40 years of HIV – Where to next?

40 years of HIV – Where to next? was the theme for World AIDS Day 2021, and official events in Victoria commenced with good news from State Health Minister, The Hon Martin Foley.

“Forty years on from Australia’s first case of HIV, Victoria’s HIV notifications are at their lowest rates in 20 years,” Mr Foley announced in delivering the Opening Address for World AIDS Day.

“Where to next? Well, for Victoria, this is maintaining and improving our world leadership, HIV partnership model and response, to achieve our bold vision of the virtual elimination of new HIV transmissions by 2025.”

Mr Foley commended the efforts of people living with HIV, as well as their friends, partners, communities, researchers and clinicians who have helped bring about positive change.

Image: Victorian Health Minister, The Hon Martin Foley delivers the World AIDS Day Opening Address

Members of the Living Positive Victoria Speakers Bureau shared their personal experiences with HIV in a World AIDS Day panel discussion chaired by Professor Jen Power from the Australian Research Centre in Sex, Health and Society at LaTrobe University.

Darren Massey spoke of his journey from first being diagnosed, to now successfully living with the virus.

“I was originally told I had only six years to live when I was 28 and diagnosed in 2000,” Mr Massey said.

“I wouldn’t have known that now I’d be sitting here talking to people about my life and the joys of life. Now I can pretty much live unaffected by it. I know that I can’t pass it to my HIV negative sexual partners.”

“I am now able to help other people who are newly diagnosed or struggling.”

Heather Ellis also overcame the initial challenges and has gone on to thrive.

“When I was diagnosed in 1995, it was a year before the discovery of effective HIV treatments, so then it was a death sentence. I was given five years to live. There was no hope on the horizon,” Ms Ellis said.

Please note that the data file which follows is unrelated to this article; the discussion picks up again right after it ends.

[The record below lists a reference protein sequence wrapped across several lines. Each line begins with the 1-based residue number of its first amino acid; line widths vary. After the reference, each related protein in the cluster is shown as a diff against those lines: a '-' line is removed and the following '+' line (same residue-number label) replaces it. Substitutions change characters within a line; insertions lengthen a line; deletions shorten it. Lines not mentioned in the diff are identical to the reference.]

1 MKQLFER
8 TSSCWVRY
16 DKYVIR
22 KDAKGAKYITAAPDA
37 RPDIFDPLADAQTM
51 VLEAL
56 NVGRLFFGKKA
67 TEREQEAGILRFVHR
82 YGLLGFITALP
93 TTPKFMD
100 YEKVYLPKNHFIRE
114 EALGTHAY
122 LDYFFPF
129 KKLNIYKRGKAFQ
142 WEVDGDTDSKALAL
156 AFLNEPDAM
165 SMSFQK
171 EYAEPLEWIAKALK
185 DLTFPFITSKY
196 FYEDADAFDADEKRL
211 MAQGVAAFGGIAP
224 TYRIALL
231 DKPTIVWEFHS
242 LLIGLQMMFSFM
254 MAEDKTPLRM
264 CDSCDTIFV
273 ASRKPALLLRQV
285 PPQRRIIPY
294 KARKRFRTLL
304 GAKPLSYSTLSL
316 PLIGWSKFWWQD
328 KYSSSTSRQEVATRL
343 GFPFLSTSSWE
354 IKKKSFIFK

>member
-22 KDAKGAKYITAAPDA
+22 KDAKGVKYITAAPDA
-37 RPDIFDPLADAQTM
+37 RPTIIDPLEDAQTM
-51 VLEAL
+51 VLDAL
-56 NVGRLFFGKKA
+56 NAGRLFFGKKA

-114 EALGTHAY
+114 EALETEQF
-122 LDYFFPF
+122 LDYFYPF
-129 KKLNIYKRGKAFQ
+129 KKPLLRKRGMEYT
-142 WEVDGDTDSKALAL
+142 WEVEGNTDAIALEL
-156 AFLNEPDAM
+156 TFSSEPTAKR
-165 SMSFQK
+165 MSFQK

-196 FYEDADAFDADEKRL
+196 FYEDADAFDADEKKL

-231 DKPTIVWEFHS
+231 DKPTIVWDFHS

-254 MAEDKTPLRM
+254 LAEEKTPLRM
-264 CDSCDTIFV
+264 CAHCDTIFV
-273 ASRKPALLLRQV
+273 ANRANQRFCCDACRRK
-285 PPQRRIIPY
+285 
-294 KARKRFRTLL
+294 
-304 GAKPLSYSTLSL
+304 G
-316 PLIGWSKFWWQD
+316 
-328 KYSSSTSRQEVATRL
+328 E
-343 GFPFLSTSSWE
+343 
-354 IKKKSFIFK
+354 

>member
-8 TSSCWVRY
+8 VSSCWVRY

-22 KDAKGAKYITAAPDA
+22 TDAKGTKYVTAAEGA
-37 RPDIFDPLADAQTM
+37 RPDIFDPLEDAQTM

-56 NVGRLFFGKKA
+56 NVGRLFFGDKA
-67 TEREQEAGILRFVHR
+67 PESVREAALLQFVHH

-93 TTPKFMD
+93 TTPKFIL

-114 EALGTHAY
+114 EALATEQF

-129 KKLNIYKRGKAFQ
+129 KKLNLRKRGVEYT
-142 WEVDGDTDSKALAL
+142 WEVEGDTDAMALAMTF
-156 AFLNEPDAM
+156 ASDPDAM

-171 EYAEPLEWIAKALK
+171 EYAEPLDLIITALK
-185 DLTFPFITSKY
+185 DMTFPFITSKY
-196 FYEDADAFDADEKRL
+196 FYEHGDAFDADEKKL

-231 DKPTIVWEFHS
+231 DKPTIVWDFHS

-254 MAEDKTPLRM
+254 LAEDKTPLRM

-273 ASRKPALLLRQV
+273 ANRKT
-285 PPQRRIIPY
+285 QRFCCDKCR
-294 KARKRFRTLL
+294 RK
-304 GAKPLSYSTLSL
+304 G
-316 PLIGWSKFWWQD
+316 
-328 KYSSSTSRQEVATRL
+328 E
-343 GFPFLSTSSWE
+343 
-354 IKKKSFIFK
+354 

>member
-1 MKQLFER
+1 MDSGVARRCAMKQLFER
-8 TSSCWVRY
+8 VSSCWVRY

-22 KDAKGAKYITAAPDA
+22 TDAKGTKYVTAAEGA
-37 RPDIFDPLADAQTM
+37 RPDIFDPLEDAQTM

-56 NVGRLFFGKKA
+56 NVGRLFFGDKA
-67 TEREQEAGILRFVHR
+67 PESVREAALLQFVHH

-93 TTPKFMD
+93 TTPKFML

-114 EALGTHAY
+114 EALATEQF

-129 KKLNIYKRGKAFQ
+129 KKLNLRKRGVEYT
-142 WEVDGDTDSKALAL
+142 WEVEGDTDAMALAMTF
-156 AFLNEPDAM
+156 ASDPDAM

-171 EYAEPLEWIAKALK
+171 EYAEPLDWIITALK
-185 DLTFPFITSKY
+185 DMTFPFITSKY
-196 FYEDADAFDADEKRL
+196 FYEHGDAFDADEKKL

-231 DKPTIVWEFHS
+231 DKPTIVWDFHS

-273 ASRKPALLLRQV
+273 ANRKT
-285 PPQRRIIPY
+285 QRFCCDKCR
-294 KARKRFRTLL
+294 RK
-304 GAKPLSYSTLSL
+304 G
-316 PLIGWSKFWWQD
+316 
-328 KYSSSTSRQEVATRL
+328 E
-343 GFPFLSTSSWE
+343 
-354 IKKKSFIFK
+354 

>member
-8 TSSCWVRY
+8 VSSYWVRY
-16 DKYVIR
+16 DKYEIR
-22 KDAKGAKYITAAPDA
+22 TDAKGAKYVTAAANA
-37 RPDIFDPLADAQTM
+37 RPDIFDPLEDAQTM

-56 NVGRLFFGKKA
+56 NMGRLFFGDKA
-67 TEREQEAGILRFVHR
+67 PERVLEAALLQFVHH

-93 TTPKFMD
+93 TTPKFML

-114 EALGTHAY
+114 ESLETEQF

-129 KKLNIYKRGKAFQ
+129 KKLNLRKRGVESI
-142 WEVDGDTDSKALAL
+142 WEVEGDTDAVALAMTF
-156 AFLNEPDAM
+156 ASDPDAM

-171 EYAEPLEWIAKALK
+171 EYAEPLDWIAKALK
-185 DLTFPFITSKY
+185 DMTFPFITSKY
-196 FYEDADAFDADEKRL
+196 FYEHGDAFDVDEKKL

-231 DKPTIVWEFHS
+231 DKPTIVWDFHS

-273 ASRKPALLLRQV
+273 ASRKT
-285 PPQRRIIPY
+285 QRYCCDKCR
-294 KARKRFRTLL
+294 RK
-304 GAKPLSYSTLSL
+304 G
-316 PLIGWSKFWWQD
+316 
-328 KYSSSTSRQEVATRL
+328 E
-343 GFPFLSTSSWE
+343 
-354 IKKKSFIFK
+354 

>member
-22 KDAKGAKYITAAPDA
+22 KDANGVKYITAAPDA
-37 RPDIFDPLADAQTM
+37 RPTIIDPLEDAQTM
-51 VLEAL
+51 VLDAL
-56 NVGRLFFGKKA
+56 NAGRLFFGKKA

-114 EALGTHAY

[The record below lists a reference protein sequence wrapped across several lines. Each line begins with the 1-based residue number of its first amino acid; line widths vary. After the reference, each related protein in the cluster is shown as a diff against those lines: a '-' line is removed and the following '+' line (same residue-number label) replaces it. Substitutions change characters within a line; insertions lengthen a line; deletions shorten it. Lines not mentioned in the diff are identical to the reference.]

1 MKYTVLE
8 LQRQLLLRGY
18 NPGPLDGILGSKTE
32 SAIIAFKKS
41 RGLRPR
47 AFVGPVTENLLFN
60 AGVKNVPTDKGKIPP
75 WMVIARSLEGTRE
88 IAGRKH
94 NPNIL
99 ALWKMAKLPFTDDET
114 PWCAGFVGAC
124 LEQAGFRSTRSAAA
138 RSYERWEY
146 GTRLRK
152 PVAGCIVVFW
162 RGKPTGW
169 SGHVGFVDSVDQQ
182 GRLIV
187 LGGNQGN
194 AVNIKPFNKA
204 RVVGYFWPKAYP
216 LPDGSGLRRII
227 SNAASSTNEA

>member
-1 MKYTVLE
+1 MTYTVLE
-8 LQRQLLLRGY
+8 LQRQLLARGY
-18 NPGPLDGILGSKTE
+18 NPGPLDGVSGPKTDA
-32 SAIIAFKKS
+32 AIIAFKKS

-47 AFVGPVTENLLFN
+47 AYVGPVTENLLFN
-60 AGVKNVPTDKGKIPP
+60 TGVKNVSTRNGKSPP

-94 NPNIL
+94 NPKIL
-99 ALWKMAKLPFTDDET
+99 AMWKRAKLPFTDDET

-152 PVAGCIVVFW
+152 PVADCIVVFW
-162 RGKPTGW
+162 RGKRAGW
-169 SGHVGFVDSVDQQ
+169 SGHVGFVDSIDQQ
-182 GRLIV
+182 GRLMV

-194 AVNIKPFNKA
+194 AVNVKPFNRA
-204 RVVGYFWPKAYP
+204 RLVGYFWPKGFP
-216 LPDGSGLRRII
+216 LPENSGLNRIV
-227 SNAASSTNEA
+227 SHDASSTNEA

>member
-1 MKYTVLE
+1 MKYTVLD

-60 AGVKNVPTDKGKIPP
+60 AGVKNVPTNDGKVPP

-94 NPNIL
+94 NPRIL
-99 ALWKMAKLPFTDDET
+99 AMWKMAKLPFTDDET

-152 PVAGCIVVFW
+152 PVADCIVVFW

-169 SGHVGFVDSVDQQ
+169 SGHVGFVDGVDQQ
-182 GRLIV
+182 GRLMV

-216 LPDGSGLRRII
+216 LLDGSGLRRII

“But now I’m a mother to three boys, with a professional career and am a published author.”

Image: The World AIDS Day panel discussion with members of LPV’s Positive Speakers Bureau

However, while treatments and quality of life have improved drastically over the last 40 years, she believes much of the stigma remains.

“The one thing that we are still living with is HIV-related stigma,” Ms Ellis said.

“And that does affect all people living with HIV, particularly in terms of finding an intimate relationship and that fear of being rejected.

“That really goes to the heart of what it means to be human.

“That’s the next step. I think we really do need to sort out HIV related stigma now. It shouldn’t be here after 40 years. It hasn’t really changed.”

This was an issue discussed in more detail in the World AIDS Day Community Forum, which looked ahead to HIV in 2031.

Living Positive Victoria CEO Richard Keane said greater advocacy is needed to educate the broader population to understand that people on effective HIV treatment cannot pass on the virus.

“The burden of addressing those issues falls on the shoulders of people living with HIV disproportionately,” Mr Keane said.

“That’s understandable, because we’re the most impacted. We want to see that change.

“I think that sometimes, if you’re not directly affected by HIV, you can kind of switch off to those messages about HIV-positive people talking about the stigma and discrimination, because it’s not your lived experience.

“I think we need some really strong advocacy and strong leadership to extend those pieces of information out into the broader context.”

World AIDS Day is held on 1 December each year.

It raises awareness across the world and in the community about the issues surrounding HIV and AIDS and it’s a day for people to show their support for people living with HIV and to commemorate people who have died.

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